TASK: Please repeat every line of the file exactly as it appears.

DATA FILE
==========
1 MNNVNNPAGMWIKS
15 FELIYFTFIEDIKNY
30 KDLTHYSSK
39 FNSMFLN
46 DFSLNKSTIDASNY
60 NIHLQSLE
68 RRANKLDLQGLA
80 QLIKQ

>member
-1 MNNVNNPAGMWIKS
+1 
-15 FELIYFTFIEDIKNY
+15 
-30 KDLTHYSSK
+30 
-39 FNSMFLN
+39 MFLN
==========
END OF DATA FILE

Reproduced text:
1 MNNVNNPAGMWIKS
15 FELIYFTFIEDIKNY
30 KDLTHYSSK
39 FNSMFLN
46 DFSLNKSTIDASNY
60 NIHLQSLE
68 RRANKLDLQGLA
80 QLIKQ

>member
-1 MNNVNNPAGMWIKS
+1 
-15 FELIYFTFIEDIKNY
+15 
-30 KDLTHYSSK
+30 
-39 FNSMFLN
+39 MFLN